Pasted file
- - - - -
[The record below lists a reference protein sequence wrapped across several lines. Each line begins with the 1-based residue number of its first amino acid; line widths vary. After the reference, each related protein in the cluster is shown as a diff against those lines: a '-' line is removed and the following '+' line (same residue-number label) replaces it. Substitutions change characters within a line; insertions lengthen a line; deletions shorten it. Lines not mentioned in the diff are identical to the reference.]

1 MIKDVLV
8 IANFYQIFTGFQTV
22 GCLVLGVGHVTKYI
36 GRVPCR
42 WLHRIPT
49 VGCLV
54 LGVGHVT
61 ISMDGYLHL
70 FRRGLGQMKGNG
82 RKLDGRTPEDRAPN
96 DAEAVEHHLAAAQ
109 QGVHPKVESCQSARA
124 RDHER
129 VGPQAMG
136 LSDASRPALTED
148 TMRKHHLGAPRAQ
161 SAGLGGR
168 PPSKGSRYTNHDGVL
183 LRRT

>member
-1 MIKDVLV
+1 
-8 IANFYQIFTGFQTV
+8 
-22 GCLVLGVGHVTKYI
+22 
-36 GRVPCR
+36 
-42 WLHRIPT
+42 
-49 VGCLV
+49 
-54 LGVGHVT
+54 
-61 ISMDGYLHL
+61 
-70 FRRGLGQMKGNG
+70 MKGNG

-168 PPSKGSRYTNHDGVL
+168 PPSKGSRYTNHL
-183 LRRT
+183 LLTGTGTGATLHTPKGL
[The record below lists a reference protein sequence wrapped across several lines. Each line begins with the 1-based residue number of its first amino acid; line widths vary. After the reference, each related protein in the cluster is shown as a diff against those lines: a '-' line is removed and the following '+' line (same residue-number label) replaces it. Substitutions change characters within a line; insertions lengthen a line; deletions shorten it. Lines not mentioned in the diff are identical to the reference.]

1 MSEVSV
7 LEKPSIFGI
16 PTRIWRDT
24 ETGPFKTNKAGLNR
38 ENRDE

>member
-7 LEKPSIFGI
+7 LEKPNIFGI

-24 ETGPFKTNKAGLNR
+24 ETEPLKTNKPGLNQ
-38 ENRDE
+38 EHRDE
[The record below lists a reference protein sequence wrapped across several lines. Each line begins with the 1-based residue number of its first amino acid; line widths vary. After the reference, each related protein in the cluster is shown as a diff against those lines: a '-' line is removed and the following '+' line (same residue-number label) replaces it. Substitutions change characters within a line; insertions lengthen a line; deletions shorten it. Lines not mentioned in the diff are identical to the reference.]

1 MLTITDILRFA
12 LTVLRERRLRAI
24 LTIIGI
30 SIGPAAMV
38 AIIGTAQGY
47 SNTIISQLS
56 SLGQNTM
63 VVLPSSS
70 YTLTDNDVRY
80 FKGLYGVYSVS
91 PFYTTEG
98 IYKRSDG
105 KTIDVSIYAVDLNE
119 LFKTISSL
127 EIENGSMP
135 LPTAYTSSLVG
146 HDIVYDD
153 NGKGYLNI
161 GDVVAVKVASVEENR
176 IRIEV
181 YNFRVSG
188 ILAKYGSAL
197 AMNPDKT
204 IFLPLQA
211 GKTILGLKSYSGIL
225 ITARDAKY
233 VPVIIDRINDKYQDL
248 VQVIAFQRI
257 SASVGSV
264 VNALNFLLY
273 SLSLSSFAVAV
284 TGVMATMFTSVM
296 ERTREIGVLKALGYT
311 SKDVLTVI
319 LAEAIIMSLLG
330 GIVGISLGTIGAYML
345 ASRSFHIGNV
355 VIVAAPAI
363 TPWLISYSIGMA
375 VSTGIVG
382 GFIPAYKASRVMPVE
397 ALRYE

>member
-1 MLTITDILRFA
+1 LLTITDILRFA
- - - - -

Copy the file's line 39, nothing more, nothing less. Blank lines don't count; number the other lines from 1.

+70 MKGNG